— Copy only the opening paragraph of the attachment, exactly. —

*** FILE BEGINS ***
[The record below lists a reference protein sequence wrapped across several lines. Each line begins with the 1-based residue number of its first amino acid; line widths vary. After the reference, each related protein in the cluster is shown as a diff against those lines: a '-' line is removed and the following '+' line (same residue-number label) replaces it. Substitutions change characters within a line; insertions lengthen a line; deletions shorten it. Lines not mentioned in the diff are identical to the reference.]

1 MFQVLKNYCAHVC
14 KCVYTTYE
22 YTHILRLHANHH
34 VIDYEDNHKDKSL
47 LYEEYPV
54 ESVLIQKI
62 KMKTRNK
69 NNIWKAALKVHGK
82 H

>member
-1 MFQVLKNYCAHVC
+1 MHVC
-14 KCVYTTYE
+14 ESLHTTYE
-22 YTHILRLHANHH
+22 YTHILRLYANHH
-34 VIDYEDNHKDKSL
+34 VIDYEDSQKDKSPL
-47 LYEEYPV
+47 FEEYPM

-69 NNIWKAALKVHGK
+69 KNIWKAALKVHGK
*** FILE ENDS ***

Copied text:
[The record below lists a reference protein sequence wrapped across several lines. Each line begins with the 1-based residue number of its first amino acid; line widths vary. After the reference, each related protein in the cluster is shown as a diff against those lines: a '-' line is removed and the following '+' line (same residue-number label) replaces it. Substitutions change characters within a line; insertions lengthen a line; deletions shorten it. Lines not mentioned in the diff are identical to the reference.]